Communicating in a little English, some Hebrew and lots of hand gestures, one of the young men explains that he is studying Developmental Sciences at a West Bank university when not working. The charcoal plant is owned by a Palestinian from Yabed, a large village 15 minutes drive away, deeper in the West Bank and on the other side of the security fence.
Over the months, scores of such charcoal making operations have been forced to shut down. The Ministry of Environment and Civil Administration warrants of closure for health and environmental reasons issued by those bodies during the last year were totally ignored by the Palestinian charcoal makers who have no other means of making a livelihood, and the majority of whom are not allowed over the Green Line to work in Israel. That is why these operations still exist.
When enquiries were made by this writer as to why the charcoal operations were still working and creating havoc with the health of the Palestinians living permanently in the area, and definitely becoming a bother to the Israeli communities living a few kilometers away, the answer was that it was a sensitive issue with so many Palestinian families deeper in the West Bank totally reliant on the charcoal industry.
Wind-borne smoke recognizes no borders, boundaries, lines or fences.
The constant supply of tree trunks and branches came from Israel, sold to the Palestinians by Israeli dealers who purchase fruit trees and other trees being cleared for building projects. Turned into charcoal, it would find its way back to Israel, fueling the barbecues of Israeli Jews and Arabs who would likely have bought a sack or two from the local supermarket.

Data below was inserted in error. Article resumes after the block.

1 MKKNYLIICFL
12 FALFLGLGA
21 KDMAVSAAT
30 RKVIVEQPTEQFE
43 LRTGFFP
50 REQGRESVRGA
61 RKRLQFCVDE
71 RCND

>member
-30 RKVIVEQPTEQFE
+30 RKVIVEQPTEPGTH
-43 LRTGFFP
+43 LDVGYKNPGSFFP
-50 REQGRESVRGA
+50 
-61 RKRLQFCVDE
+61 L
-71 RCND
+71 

Charcoal making operations have been a common sight throughout the West Bank for decades, but over the last few years as permits for Palestinians to continue working in Israel became restricted, many more wood-burning operations began to sprout up in the West Bank – particularly in the Dotan Valley, providing the local Palestinian population with a source of work, but further polluting the air ‘big time’ whilst making their deathly living.
The young men in the scorched fields of the Dotan Valley are now on a clearing up operation, basically packing up and sending off the remaining charcoal. When asked about what they will do for work after that, they look at each other, shrug and light another cigarette.